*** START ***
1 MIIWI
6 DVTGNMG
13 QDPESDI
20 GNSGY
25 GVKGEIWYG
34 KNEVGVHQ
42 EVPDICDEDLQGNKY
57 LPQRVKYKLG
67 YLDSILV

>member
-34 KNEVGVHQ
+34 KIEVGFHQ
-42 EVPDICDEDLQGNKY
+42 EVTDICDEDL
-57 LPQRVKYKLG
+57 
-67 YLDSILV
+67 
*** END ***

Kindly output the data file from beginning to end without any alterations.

1 MIIWI
6 DVTGNMG
13 QDPESDI
20 GNSGY
25 GVKGEIWYG
34 KNEVGVHQ
42 EVPDICDEDLQGNKY
57 LPQRVKYKLG
67 YLDSILV

>member
-34 KNEVGVHQ
+34 KIEVGFHQ
-42 EVPDICDEDLQGNKY
+42 EVTDICDEDL
-57 LPQRVKYKLG
+57 
-67 YLDSILV
+67 